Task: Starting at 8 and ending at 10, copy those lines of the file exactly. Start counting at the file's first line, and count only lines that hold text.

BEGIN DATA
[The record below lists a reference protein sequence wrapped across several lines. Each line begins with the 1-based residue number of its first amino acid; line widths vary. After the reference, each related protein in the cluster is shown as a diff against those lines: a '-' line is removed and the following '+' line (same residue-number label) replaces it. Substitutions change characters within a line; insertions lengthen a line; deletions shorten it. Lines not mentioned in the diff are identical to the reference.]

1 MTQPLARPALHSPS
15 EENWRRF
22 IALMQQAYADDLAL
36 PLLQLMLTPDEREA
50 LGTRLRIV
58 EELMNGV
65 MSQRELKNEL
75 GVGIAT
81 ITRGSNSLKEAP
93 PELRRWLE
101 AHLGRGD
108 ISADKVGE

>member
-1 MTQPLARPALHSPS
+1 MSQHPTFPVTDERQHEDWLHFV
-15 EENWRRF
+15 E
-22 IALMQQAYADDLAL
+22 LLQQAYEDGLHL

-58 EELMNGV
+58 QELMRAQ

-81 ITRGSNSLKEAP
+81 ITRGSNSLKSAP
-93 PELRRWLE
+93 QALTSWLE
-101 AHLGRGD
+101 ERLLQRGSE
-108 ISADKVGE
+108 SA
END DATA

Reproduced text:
65 MSQRELKNEL
75 GVGIAT
81 ITRGSNSLKEAP